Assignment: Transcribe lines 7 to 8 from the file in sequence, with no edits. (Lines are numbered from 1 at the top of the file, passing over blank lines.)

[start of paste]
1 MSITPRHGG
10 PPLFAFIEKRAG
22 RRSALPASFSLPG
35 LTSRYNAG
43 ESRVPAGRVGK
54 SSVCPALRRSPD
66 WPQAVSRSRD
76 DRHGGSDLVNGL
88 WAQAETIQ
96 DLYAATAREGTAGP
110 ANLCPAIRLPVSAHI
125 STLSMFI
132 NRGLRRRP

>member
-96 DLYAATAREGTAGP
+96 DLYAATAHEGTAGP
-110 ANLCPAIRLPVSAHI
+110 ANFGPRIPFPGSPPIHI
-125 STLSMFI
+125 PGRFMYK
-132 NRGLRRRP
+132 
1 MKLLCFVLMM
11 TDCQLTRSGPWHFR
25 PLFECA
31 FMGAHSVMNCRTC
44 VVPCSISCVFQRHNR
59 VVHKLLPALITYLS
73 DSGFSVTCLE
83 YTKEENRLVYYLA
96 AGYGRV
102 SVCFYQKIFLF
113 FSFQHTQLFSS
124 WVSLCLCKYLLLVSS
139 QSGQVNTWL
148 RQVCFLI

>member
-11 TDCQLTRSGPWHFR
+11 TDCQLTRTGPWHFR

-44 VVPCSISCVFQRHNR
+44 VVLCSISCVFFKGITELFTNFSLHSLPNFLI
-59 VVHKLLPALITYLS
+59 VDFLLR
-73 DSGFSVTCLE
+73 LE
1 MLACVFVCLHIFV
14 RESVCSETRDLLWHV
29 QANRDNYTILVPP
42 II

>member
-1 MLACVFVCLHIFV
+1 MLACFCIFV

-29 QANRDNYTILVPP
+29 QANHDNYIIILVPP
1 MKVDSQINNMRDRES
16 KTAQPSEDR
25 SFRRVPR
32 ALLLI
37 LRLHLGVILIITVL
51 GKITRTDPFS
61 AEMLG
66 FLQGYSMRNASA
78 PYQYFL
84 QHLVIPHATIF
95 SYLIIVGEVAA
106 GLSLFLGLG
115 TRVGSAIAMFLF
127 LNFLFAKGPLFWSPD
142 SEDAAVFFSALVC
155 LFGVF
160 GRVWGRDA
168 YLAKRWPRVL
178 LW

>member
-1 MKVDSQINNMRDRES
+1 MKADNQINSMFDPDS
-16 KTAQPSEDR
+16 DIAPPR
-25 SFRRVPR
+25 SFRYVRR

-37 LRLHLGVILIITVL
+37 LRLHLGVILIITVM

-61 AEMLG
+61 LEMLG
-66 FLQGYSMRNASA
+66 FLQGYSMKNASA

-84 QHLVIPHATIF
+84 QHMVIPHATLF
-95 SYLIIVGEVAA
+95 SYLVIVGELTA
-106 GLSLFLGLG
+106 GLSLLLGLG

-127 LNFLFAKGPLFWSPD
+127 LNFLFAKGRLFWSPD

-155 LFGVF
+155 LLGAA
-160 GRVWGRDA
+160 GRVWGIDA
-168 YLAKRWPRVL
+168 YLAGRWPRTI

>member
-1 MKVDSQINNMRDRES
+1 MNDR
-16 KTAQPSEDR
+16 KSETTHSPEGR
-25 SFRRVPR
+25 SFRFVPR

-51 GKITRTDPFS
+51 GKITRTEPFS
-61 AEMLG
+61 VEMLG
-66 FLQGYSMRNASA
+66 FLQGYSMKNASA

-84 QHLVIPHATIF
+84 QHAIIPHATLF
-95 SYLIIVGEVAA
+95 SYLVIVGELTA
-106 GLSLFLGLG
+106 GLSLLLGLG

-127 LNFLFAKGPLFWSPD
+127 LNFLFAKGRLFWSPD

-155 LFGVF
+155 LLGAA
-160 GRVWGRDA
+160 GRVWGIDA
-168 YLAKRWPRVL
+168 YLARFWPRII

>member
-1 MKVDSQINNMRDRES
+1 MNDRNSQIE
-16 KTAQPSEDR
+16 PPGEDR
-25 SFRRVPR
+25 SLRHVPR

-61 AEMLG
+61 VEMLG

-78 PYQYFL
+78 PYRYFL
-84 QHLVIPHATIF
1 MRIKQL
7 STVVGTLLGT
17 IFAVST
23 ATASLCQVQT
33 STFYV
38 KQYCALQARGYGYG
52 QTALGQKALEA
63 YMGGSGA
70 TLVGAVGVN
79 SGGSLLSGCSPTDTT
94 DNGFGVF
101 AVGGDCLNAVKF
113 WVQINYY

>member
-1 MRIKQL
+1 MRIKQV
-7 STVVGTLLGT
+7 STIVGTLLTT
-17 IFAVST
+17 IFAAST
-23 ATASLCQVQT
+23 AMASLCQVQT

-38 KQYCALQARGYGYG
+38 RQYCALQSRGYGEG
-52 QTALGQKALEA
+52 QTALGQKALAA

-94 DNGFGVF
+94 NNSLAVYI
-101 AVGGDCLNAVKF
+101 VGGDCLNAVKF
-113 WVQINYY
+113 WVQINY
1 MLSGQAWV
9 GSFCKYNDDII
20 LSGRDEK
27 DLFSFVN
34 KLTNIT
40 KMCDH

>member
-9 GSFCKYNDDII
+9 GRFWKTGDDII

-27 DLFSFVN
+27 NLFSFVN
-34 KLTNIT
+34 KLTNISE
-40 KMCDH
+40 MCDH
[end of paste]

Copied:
66 WPQAVSRSRD
76 DRHGGSDLVNGL